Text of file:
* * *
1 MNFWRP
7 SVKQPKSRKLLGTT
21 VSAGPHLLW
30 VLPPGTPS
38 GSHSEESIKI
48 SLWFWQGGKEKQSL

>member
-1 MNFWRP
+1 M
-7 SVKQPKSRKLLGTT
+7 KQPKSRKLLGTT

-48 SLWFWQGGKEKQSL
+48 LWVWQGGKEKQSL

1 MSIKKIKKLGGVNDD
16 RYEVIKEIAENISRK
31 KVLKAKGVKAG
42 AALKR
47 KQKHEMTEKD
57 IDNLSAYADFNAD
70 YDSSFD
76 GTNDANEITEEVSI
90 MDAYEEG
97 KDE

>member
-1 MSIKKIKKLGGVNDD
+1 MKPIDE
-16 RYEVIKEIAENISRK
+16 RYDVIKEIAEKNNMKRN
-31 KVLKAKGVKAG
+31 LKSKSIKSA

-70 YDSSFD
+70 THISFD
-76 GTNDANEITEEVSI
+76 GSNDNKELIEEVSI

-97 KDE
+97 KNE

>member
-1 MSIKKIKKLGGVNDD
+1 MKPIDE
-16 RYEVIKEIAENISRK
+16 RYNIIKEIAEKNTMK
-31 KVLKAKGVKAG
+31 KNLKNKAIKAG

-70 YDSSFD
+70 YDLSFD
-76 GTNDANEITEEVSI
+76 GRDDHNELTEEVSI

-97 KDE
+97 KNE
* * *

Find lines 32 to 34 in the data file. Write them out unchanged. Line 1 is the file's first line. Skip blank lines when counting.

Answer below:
+70 THISFD
-76 GTNDANEITEEVSI
+76 GSNDNKELIEEVSI